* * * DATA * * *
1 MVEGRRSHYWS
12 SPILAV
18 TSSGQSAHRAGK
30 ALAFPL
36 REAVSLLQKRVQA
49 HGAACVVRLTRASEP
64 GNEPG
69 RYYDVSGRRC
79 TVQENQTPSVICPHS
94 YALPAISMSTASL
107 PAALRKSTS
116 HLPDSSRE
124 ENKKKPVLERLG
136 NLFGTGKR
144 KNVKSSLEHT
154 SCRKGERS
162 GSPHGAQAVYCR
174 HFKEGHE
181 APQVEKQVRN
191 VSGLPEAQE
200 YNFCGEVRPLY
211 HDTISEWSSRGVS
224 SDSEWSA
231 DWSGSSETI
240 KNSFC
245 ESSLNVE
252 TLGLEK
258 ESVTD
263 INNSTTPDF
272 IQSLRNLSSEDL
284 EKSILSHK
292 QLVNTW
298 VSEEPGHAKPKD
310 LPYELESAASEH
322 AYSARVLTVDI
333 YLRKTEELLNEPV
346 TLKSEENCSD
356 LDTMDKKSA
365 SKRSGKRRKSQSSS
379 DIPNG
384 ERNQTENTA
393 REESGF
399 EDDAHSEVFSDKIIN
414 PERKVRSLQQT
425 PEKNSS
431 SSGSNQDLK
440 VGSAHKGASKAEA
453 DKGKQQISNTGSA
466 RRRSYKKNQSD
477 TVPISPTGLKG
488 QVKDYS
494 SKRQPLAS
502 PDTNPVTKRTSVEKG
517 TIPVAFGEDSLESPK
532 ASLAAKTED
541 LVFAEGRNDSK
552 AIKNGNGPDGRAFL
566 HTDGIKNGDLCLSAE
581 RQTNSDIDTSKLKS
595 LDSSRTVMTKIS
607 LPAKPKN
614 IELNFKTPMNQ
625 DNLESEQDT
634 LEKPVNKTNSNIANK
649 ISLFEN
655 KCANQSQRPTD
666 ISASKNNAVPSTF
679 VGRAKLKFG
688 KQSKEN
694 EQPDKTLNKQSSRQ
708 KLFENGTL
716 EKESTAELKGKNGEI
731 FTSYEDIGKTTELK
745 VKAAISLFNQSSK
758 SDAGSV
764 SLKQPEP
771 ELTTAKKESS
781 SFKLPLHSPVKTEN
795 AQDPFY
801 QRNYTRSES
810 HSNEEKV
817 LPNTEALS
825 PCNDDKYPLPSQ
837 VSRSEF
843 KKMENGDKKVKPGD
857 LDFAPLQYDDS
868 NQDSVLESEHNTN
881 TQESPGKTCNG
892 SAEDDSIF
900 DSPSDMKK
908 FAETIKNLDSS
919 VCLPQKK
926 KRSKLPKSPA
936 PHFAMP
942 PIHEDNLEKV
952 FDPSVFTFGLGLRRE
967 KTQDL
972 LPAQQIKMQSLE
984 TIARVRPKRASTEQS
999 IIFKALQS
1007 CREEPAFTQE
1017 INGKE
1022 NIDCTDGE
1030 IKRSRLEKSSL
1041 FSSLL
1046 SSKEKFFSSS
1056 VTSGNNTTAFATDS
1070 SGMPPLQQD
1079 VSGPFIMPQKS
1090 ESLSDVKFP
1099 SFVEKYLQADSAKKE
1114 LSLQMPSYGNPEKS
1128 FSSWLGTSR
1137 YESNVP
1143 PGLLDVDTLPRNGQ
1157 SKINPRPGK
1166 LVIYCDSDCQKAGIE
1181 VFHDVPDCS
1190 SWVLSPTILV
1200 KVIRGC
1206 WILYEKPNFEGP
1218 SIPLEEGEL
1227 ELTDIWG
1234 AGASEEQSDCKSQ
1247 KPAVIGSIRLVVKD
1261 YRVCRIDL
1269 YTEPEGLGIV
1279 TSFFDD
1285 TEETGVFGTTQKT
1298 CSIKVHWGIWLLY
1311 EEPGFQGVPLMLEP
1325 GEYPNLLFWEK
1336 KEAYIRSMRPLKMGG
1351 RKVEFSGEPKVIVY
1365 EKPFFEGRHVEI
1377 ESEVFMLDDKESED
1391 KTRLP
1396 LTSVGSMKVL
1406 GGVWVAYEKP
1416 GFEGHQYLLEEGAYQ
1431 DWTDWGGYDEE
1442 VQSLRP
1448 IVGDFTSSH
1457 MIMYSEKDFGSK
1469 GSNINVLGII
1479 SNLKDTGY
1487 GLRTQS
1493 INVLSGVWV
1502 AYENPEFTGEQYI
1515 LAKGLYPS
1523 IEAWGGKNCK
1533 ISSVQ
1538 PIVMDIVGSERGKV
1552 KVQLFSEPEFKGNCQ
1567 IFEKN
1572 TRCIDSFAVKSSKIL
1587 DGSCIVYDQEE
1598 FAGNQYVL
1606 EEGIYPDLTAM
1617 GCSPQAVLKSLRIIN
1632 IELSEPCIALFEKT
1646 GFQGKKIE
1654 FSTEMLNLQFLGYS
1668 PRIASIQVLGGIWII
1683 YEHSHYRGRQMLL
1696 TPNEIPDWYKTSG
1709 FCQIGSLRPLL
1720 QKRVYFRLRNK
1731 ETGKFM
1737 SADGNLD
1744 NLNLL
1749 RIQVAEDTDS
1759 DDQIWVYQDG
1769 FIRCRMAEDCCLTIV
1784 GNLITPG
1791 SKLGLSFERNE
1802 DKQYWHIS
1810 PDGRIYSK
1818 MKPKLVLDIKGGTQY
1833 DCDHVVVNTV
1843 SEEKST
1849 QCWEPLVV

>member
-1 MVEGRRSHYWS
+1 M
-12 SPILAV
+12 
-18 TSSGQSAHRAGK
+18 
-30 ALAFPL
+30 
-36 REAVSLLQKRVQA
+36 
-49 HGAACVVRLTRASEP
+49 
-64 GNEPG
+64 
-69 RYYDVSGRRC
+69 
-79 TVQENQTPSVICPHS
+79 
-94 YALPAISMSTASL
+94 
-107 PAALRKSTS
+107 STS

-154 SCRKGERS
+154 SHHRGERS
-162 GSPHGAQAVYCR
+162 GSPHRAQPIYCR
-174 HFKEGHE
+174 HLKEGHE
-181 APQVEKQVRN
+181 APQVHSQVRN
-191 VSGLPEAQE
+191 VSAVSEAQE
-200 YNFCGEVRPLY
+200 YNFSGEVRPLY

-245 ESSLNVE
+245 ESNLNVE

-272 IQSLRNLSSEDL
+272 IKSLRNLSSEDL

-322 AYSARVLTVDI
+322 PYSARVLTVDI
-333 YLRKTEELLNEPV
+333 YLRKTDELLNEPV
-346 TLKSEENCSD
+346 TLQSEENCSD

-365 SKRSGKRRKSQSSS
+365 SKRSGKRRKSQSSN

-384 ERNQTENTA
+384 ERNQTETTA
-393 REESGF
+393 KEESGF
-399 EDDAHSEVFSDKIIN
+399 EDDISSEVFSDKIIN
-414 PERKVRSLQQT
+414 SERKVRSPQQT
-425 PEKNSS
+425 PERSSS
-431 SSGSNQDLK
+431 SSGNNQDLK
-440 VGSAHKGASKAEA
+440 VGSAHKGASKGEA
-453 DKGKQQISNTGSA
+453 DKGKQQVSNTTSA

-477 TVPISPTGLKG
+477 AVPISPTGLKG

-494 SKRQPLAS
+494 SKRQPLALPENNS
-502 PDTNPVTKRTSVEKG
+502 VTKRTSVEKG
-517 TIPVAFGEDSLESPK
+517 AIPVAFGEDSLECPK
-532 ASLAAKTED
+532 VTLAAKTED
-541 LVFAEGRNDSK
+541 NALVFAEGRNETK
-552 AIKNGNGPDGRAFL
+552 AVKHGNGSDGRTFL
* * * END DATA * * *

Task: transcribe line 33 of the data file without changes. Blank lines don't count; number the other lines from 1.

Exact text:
298 VSEEPGHAKPKD